Following minor appearances in several films, Hepburn starred in the 1951 Broadway play Gigi after being spotted by French novelist Colette, on whose work the play was based. She shot to stardom for playing the lead role in Roman Holiday (1953), for which she was the first actress to win an Academy Award, a Golden Globe and a BAFTA Award for a single performance. The same year Hepburn won a Tony Award for Best Lead Actress in a Play for her performance in Ondine. She went on to star in a number of successful films, such as Sabrina (1954), The Nun's Story (1959), Breakfast at Tiffany's (1961), Charade (1963), My Fair Lady (1964) and Wait Until Dark (1967), for which she received Academy Award, Golden Globe and BAFTA nominations. Hepburn won a record three BAFTA Awards for Best British Actress in a Leading Role. In recognition of her film career, she was awarded the Lifetime Achievement Award from BAFTA, the Golden Globe Cecil B. DeMille Award, the Screen Actors Guild Life Achievement Award and the Special Tony Award. She remains one of the few people who have won Academy, Emmy, Grammy and Tony Awards.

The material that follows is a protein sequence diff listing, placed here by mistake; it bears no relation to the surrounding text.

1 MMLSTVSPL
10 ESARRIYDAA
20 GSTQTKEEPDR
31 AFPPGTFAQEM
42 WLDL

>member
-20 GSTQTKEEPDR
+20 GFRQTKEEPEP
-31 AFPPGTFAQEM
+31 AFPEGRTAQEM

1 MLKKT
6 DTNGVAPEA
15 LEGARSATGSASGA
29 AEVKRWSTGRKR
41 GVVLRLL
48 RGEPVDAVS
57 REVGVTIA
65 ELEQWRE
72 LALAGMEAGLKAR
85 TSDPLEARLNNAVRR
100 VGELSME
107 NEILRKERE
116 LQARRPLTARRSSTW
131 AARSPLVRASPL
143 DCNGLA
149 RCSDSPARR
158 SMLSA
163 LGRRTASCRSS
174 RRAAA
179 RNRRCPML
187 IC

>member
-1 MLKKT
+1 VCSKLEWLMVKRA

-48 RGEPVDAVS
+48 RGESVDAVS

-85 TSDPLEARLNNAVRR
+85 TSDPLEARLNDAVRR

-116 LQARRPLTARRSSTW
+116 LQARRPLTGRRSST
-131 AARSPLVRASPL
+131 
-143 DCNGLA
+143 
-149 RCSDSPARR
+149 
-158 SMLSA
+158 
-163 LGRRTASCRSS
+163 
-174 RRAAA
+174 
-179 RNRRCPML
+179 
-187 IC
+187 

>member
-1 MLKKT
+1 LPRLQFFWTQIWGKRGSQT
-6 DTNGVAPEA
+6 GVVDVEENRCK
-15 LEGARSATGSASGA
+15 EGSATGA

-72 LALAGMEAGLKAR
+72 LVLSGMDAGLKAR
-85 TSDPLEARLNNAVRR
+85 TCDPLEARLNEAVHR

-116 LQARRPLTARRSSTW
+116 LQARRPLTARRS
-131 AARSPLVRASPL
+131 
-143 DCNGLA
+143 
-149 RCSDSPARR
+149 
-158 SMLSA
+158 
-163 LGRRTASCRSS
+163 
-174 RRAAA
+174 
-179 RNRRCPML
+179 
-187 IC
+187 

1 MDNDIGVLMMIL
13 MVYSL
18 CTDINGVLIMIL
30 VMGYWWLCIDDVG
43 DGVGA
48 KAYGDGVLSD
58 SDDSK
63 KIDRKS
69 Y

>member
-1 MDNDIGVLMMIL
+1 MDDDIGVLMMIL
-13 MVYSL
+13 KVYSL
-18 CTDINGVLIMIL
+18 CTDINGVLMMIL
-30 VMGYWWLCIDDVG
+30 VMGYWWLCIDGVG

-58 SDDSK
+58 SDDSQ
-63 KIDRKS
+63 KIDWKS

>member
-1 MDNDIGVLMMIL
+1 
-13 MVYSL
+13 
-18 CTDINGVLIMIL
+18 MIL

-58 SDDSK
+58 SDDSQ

Hepburn appeared in fewer films as her life went on, devoting much of her later life to UNICEF. She had contributed to the organisation since 1954, then worked in some of the poorest communities of Africa, South America and Asia between 1988 and 1992. She was awarded the Presidential Medal of Freedom in recognition of her work as a UNICEF Goodwill Ambassador in December 1992. A month later, Hepburn died of appendiceal cancer at her home in Switzerland at the age of 63.
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